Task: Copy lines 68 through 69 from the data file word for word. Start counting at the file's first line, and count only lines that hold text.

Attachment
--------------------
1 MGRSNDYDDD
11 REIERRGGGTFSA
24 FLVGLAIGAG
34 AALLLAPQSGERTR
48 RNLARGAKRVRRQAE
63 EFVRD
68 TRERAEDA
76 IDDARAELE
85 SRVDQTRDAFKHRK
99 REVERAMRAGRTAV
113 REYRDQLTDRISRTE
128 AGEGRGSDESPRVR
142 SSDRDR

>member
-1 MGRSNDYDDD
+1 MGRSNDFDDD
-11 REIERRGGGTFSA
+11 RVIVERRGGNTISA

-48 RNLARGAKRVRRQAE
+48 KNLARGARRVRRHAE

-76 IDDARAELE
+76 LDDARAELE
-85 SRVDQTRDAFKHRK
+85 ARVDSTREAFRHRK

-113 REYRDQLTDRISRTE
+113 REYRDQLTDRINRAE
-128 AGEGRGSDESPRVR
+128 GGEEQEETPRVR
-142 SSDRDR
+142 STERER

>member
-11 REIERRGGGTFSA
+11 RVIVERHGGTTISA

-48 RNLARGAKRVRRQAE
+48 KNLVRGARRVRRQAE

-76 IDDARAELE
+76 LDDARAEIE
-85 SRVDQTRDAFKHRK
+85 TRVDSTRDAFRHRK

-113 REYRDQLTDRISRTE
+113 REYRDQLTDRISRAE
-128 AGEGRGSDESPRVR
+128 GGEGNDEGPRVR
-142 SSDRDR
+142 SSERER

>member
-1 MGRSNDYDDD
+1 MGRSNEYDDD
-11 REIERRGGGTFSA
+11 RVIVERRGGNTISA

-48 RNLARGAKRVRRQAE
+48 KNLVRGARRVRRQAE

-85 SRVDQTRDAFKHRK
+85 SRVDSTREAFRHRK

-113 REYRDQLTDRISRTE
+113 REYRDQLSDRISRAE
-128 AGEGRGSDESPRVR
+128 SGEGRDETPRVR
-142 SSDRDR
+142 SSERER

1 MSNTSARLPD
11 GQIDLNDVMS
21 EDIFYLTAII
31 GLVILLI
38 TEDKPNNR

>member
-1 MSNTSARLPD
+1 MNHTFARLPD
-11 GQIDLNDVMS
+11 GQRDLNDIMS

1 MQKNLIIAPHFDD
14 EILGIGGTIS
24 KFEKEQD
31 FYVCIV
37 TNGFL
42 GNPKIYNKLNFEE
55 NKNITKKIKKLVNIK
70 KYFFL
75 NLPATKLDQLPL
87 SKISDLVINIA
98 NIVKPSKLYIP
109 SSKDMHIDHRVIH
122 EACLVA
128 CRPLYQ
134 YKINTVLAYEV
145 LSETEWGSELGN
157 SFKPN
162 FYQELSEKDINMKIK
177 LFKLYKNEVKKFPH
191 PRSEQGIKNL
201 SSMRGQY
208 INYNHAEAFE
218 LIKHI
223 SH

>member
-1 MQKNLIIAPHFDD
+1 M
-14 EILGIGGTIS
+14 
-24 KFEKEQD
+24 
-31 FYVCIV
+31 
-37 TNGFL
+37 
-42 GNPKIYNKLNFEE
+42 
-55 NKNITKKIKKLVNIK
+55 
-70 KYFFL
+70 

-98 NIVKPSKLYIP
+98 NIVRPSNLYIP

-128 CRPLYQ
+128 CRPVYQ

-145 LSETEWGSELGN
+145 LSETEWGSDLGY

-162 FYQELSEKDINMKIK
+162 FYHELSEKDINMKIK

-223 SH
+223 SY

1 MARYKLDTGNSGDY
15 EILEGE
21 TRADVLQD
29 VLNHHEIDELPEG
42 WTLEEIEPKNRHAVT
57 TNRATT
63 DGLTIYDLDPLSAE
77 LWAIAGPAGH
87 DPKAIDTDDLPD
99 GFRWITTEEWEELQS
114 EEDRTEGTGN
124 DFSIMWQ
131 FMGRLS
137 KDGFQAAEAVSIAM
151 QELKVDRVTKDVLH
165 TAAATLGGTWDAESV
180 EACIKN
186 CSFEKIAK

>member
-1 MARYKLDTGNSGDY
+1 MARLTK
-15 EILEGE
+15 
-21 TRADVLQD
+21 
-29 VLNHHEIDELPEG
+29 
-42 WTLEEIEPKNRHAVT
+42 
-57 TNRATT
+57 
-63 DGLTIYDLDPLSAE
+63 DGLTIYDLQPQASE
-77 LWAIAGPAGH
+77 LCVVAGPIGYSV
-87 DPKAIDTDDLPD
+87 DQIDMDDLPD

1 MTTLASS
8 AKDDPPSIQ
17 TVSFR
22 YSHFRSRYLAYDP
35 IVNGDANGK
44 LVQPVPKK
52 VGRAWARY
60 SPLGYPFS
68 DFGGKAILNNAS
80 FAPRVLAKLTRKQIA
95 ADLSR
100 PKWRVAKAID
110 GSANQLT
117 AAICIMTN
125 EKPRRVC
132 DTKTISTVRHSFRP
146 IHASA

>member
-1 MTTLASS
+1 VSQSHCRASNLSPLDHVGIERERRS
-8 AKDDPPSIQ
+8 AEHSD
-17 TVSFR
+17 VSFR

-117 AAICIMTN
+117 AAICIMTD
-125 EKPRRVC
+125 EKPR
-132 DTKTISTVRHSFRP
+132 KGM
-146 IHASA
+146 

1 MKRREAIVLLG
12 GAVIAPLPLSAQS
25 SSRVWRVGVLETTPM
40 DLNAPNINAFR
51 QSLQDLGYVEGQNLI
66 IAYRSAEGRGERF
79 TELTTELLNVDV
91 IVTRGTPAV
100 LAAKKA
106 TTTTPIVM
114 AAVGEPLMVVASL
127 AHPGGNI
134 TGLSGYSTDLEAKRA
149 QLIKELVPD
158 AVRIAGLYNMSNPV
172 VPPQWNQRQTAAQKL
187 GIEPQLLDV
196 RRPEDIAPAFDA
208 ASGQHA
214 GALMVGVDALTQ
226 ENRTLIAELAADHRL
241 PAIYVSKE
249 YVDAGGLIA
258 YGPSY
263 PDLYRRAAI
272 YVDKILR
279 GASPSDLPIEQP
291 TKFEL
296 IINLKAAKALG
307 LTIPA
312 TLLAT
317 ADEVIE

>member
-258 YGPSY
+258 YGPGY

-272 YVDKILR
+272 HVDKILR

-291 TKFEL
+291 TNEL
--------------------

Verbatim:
+1 MNHTFARLPD
-11 GQIDLNDVMS